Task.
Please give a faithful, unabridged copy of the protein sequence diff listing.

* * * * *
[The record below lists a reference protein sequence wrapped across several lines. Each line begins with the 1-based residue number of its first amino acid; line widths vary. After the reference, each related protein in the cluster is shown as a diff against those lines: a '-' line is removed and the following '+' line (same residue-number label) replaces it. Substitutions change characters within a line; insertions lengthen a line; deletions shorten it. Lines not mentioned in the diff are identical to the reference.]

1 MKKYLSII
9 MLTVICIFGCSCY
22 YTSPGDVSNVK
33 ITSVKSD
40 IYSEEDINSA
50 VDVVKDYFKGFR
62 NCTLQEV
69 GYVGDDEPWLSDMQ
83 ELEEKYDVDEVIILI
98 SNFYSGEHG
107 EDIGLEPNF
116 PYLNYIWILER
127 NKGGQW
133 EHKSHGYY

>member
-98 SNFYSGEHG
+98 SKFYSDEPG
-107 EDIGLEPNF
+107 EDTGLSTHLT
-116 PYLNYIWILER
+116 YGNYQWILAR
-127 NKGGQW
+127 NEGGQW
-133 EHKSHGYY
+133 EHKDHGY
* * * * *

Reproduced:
[The record below lists a reference protein sequence wrapped across several lines. Each line begins with the 1-based residue number of its first amino acid; line widths vary. After the reference, each related protein in the cluster is shown as a diff against those lines: a '-' line is removed and the following '+' line (same residue-number label) replaces it. Substitutions change characters within a line; insertions lengthen a line; deletions shorten it. Lines not mentioned in the diff are identical to the reference.]

1 MKKYLSII
9 MLTVICIFGCSCY
22 YTSPGDVSNVK
33 ITSVKSD
40 IYSEEDINSA
50 VDVVKDYFKGFR
62 NCTLQEV
69 GYVGDDEPWLSDMQ
83 ELEEKYDVDEVIILI
98 SNFYSGEHG
107 EDIGLEPNF
116 PYLNYIWILER
127 NKGGQW
133 EHKSHGYY

>member
-98 SNFYSGEHG
+98 SKFYSDEPG
-107 EDIGLEPNF
+107 EDTGLSTHLT
-116 PYLNYIWILER
+116 YGNYQWILAR
-127 NKGGQW
+127 NEGGQW
-133 EHKSHGYY
+133 EHKDHGY